Scales & Tails of Rochester, NY:  Hands-on educational and entertaining wildlife programs and presentations.

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Pets or meat: Investigators allege reptile smuggling

DEC, numerous agencies round up 18 following two-year operation

By BRIAN NEARING, Staff writer | 3/20/2009 | The Times Union

A tub filled with baby snapping turtles is shown at a Department of Environmental Conservation headquarters in Albany. Investigators seized the turtles and hundreds of other reptiles as part of a probe of animal poaching. (Paul Buckowski / Times Union)

ALBANY - State officials today announced a two-year undercover investigation of illegal trade in snakes, turtles and other wildlife that stretched across eight states and as far as Germany and China.

Eighteen people have been charged for allegedly selling protected wildlife though the Internet and at collectors shows.

Investigators documented more than 2,400 illegal sales and are now holding 400 animals as evidence, poisonous snakes and snapping turtles.

Most of the arrests took place within the metropolitan New York area and lower Hudson Valley, although a Ballston Spa man, Sean Kirk, 34, was among those charged. Kirk allegedly sold three Eastern Box turtles captured in New York state to a DEC undercover investigator for $550.

Investigators showing off the animals seized in the probe say dozens of endangered rattlesnakes were hidden in the door panels of a minivan and smuggled from Canada in exchange for timber rattlesnakes, a threatened species in New York.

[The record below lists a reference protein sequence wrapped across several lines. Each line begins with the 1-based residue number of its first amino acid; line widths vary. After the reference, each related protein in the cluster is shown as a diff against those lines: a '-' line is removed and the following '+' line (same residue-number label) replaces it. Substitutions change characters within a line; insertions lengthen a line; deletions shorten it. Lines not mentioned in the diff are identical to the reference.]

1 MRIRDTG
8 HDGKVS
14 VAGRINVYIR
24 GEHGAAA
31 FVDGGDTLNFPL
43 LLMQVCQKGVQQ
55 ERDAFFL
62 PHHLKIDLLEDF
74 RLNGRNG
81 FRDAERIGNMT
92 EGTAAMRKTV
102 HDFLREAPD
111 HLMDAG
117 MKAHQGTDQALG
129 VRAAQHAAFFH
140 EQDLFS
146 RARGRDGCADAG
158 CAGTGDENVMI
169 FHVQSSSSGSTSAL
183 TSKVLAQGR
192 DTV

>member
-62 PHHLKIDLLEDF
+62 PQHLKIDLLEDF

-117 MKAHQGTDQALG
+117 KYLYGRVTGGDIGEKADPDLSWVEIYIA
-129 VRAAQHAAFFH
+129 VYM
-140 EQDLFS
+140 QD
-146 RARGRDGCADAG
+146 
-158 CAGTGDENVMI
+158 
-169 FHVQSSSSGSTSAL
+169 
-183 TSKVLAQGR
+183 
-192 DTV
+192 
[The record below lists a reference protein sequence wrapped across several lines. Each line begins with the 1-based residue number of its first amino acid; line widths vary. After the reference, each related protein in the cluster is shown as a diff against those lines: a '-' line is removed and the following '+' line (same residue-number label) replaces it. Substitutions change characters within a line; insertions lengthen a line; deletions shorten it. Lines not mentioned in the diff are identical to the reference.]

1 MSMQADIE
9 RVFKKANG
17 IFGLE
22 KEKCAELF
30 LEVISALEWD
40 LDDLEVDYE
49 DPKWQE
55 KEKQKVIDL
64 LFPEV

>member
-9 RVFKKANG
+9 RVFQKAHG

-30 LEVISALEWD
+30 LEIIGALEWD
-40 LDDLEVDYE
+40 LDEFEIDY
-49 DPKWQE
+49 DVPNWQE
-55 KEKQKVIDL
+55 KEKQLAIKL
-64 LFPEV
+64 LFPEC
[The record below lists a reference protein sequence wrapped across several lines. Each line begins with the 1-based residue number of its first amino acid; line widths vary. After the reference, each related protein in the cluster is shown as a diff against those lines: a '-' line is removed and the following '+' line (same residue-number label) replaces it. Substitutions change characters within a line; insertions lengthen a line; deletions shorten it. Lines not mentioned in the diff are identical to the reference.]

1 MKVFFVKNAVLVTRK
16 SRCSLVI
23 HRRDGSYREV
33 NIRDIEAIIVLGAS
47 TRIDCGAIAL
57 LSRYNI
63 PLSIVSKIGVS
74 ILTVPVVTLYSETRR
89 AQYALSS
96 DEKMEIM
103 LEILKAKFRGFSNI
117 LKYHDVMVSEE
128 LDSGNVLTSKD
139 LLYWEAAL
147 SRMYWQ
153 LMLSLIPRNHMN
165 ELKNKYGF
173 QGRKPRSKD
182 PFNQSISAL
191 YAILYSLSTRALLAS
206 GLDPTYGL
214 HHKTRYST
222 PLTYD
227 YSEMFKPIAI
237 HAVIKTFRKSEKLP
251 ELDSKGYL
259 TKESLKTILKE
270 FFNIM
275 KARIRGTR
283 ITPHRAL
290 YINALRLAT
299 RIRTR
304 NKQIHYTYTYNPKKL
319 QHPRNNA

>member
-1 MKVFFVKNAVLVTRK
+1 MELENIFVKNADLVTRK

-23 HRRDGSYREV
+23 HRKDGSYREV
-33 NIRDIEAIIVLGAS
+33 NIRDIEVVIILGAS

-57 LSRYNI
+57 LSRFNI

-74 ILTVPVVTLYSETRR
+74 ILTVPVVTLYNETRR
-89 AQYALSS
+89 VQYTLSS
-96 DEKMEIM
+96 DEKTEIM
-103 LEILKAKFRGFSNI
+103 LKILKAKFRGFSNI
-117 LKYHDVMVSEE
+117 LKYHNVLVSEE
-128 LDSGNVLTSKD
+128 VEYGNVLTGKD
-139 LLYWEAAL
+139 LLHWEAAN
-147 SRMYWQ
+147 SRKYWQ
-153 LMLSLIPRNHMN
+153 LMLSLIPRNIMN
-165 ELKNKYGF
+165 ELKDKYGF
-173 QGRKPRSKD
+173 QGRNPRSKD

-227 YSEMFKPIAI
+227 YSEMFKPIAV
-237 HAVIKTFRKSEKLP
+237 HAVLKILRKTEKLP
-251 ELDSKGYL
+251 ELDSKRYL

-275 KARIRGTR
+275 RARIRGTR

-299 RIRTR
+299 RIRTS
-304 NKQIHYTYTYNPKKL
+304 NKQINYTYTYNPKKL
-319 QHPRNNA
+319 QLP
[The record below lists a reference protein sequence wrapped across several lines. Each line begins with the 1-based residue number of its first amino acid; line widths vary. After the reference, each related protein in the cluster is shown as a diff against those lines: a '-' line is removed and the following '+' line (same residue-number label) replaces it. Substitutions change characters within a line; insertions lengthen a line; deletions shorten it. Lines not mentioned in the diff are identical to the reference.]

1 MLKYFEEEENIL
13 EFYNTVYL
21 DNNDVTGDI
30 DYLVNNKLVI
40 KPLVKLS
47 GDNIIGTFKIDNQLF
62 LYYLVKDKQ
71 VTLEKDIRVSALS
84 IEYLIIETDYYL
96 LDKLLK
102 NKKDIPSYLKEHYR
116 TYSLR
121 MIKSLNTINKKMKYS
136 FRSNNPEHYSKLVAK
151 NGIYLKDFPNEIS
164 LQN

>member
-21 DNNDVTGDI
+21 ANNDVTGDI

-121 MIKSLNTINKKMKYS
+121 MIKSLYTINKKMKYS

Several rattlers were on display at a morning news conference, and the sound of the agitated snakers' rattles could be heard.

The DEC worked with wildlife officials from Pennsylvania, New Jersey and Florida as well as the U.S. Fish & Wildlife Service, the U.S. Immigration and Customs Service, Environment Canada and the Ontario Ministry of Natural Resources.

The investigation was into the illegal wildlife trade was sparked in 2006, in part by a complaint from Buffalo State University, which had reported that a population of 30 turtles, some embedded with radio transmitters, suddenly vanished. Those turtles have never been found.

Some of the animals found in the investigation were prized by collectors, particularly venomous snakes, while others, including turtles, were sold for meat, particularly in the Chinese market.

State officials found that a legitimate turtle farm in Louisiana was "laundering" illegally captured turtles before shipping them to China.

Eastern box turtles are among the exotic animals turned up by a DEC undercover investigation into poaching and illegal sales of New York's native turtles, snakes and salamanders. (Paul Buckowski / Times Union)

Tom Hudak, who runs Scales and Tails, a wildlife education business, holds a black phase timber rattlesnake that has been placed in a tube for safe handling. The snake was on display at a news conference about the arrest of poachers who state investigators say were selling exotic animals. (Paul Buckowski / Times Union)

Tom Hudak, who runs Scales and Tails, a wildlife education business, displays a massassauga rattlesnake during a news conference at Department of Environmental Conservation headquarters in Albany. (Paul Buckowski / Times Union)




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Phone (585) 506-2199

Scales & Tails of Rochester New York. Wildlife education and entertainment for 25 years.
Scales & Tails

3574 Shoreline Dr., Livonia, NY 14487

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